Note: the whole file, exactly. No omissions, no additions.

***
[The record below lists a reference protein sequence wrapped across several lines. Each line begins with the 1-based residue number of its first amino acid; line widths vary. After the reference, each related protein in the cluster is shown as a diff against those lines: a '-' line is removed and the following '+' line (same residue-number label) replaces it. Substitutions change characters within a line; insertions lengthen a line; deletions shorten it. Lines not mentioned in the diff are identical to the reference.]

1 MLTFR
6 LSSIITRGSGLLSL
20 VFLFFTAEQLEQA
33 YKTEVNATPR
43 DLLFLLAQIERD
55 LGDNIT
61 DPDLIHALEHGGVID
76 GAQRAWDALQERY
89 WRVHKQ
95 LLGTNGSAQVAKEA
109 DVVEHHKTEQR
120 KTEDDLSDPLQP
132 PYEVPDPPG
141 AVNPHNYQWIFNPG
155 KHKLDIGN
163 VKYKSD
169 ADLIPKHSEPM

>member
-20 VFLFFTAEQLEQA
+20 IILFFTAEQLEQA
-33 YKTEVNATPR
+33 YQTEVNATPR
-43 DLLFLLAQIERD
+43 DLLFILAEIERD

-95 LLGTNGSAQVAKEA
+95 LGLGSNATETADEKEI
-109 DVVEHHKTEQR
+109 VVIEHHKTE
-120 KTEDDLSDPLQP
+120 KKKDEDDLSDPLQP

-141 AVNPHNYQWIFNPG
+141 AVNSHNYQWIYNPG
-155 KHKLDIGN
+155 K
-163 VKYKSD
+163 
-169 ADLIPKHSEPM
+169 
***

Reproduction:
[The record below lists a reference protein sequence wrapped across several lines. Each line begins with the 1-based residue number of its first amino acid; line widths vary. After the reference, each related protein in the cluster is shown as a diff against those lines: a '-' line is removed and the following '+' line (same residue-number label) replaces it. Substitutions change characters within a line; insertions lengthen a line; deletions shorten it. Lines not mentioned in the diff are identical to the reference.]

1 MLTFR
6 LSSIITRGSGLLSL
20 VFLFFTAEQLEQA
33 YKTEVNATPR
43 DLLFLLAQIERD
55 LGDNIT
61 DPDLIHALEHGGVID
76 GAQRAWDALQERY
89 WRVHKQ
95 LLGTNGSAQVAKEA
109 DVVEHHKTEQR
120 KTEDDLSDPLQP
132 PYEVPDPPG
141 AVNPHNYQWIFNPG
155 KHKLDIGN
163 VKYKSD
169 ADLIPKHSEPM

>member
-20 VFLFFTAEQLEQA
+20 IILFFTAEQLEQA
-33 YKTEVNATPR
+33 YQTEVNATPR
-43 DLLFLLAQIERD
+43 DLLFILAEIERD

-95 LLGTNGSAQVAKEA
+95 LGLGSNATETADEKEI
-109 DVVEHHKTEQR
+109 VVIEHHKTE
-120 KTEDDLSDPLQP
+120 KKKDEDDLSDPLQP

-141 AVNPHNYQWIFNPG
+141 AVNSHNYQWIYNPG
-155 KHKLDIGN
+155 K
-163 VKYKSD
+163 
-169 ADLIPKHSEPM
+169 